The Who is the one thing that matters, the Subject and the Object, the Beginning and the End, the Author and the Finisher, the Way and the Goal, the power with no limit, whose care for us has no parameters. By His grace, this is our Who. These words, then stand as the colossus over every worship service, every prayer, every baptism, every thought, movement, will, and life. “In the name of the Father and of the Son and of the Holy Spirit.”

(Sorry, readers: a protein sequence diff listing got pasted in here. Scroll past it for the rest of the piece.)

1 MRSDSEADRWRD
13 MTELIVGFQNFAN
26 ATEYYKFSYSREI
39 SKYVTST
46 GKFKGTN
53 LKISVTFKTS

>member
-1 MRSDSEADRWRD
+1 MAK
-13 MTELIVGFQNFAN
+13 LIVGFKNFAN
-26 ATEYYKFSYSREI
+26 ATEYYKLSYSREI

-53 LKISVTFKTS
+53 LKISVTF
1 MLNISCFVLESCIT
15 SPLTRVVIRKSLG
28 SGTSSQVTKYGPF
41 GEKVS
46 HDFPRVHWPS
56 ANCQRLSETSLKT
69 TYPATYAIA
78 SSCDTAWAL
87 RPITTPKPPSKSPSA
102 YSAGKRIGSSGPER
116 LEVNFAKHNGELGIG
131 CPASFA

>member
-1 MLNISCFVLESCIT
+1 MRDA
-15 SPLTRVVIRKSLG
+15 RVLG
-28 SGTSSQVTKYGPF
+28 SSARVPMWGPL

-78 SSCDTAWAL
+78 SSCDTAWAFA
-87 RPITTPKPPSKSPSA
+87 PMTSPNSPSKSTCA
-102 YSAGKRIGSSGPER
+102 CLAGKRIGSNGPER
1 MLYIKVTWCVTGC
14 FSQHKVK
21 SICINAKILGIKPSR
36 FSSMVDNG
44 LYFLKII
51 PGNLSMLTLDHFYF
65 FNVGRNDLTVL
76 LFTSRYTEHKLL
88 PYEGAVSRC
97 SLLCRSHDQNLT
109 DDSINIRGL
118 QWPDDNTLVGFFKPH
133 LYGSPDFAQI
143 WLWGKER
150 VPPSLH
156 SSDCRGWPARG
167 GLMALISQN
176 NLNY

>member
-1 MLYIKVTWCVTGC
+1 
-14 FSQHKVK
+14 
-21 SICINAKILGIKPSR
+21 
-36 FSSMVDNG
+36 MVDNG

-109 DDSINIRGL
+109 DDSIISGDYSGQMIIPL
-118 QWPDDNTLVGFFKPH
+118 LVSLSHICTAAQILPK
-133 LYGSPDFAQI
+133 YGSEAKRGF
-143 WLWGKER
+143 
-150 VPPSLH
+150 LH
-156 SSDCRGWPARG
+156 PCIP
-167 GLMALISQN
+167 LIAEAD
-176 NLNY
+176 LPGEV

These words, then, need no parameters, no limit, no beginning, nor an end. They are Jesus acting for us – without His acting we are nothing, – Jesus giving us access – without His access we have none, – Jesus creating a home for us to dwell with the Father – without His grace we are lost. “In the name of the Father and of the Son and of the Holy Spirit.” Yes, isn’t it glorious that these words kind of float with us, around us, for us wherever we are, at all times and in all places? They open our prayers, our worship, our day, our week, our lives, and our praise into eternity. These words unite us in confession, give us comfort in trials, and uplift us in praise. They are the pillar of cloud by day and the pillar of fire by night. Speak “Jesus” and enter. Jesus stands astride the world with all the might of Heaven to assure you His saving grace stands for you – His name shall not fail to give entry. Amen SDG